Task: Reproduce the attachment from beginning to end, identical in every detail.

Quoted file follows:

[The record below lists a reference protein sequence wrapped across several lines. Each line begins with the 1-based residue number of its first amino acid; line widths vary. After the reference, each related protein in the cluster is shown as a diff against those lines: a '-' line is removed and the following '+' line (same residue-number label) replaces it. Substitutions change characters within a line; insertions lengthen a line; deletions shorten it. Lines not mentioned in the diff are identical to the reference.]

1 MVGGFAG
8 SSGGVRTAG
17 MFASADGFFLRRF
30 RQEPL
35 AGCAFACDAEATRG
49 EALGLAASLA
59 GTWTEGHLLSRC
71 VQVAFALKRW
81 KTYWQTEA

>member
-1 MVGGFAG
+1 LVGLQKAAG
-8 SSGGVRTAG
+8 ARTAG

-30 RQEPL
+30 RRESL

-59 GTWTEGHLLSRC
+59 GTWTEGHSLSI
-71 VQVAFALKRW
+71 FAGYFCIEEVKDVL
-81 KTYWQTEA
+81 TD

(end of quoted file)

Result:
[The record below lists a reference protein sequence wrapped across several lines. Each line begins with the 1-based residue number of its first amino acid; line widths vary. After the reference, each related protein in the cluster is shown as a diff against those lines: a '-' line is removed and the following '+' line (same residue-number label) replaces it. Substitutions change characters within a line; insertions lengthen a line; deletions shorten it. Lines not mentioned in the diff are identical to the reference.]

1 MVGGFAG
8 SSGGVRTAG
17 MFASADGFFLRRF
30 RQEPL
35 AGCAFACDAEATRG
49 EALGLAASLA
59 GTWTEGHLLSRC
71 VQVAFALKRW
81 KTYWQTEA

>member
-1 MVGGFAG
+1 LVGLQKAAG
-8 SSGGVRTAG
+8 ARTAG

-30 RQEPL
+30 RRESL

-59 GTWTEGHLLSRC
+59 GTWTEGHSLSI
-71 VQVAFALKRW
+71 FAGYFCIEEVKDVL
-81 KTYWQTEA
+81 TD